Nearly all forms of nail art have the same requirements of nail technicians: Patience and a strong attention to detail. But what does it really take to elevate your nail game? We get the lowdown from two salon owners on how to refine your techniques.
Nail art is ever-evolving. From line work and geometric shapes to marbling and 3-D, your skill set needs to keep up with trends. And let’s face it: Today’s education doesn’t always come from a classroom. Since there’s no time like the present to learn how to take your nail skills to the next level (because, frankly, that’s why clients look to you), here’s expert intel on further honing your ability and creating designs your clients will keep coming back for.
Learning From Within
For Maria Cristina Bruno, co-owner of Ritual, a salon in downtown Toronto, it begins with the hiring of her team. “We have a very demanding and intricate training process before they can begin working on clients,” she says. “One of our core values is continuous improvement. Do the people we hire have a thirst for knowledge and a willingness to always be improving their skills?”
While it’s a given that most nail artists tend to be naturally creative people, Bruno says a passion for learning is essential. She has helped develop a peer-training culture within her salon, which encourages staff to train and learn from each other. “We have some superstars in nail art, so we try to set up peer training so they can [learn from] each other,” she says. “We have very open communication with our team, so if we see nail art accounts on social media that we love, we’ll talk about the work and band together to improve our skills, and use downtime to practice.”
As clients become more and more savvy (and demanding) when it comes to nail art, the need to refine your skills becomes all the more important. In addition to in-salon training, Bruno recommends utilizing training tools available from your salon’s brands, along with YouTube tutorials, which can help you get in front (and ahead) of some of the hottest trends.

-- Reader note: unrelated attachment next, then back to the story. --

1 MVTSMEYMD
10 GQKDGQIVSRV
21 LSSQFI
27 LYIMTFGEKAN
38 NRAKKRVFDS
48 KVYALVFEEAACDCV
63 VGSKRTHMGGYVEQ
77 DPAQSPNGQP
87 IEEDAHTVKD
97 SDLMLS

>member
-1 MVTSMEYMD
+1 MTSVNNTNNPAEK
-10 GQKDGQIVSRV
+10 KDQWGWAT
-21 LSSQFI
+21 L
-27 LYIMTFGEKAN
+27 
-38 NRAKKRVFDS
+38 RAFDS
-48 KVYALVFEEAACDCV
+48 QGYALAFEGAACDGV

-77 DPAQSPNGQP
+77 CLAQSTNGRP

Leading by Example
The focus on education for nail techs is something we see from coast to coast. For Lise Pavich, owner of Urban Image Spa, located in Edson, Alta., it’s something she spends a lot of time instilling in her staff. As one of the newest education ambassadors for CND, Pavich says her role has been helpful for her to relay the latest, cutting-edge techniques and product innovations to her team.
“At our salon, we tend to grow our own nail techs,” she says. “Since we’re more rural, education tends to be hours away and can be quite limited. But as an education ambassador for CND, I have the opportunity to network worldwide, so I bring back techniques to teach the team. It helps them not feel as isolated, and a lot of them bring new ideas to the table, like colour or art combinations, so we keep each other from getting stuck in a rut.”
“Stay current by finding a few people you can network with. Connect with them on social media and YouTube, and ask them questions. A lot of people in the nail world are inspired by art, and their passion comes from different colours, techniques and textures. Inspiration doesn’t always happen when you’re alone at a nail desk, so keep reaching out to other people and networking. Source your own form of education.”
— Lise Pavich, an education ambassador for CND
Whether you’re in a big city or small town, many of today’s nail inspiration is being sourced from the same place: Online. “It’s certainly taken over our clients’ world,” says Pavich. “We’ve been seeing a lot of marbling, meaning anything that looks like a mineral or rock. People also can’t wait to break out the brighter spring and summer colours.”
Finally, she recommends investing as much time and research into products and tools as you do the trends. “If you’re seeing wonderful geometric shapes, mastering tools like detailing brushes and products to help maintain the integrity of the nails are just as important as learning the many different techniques,” she says. “You need products, such as a detailing brush, stylus, stamping tools, etc., that can handle tiny details and intricacies. Having a variety [at your disposal] makes a big difference.”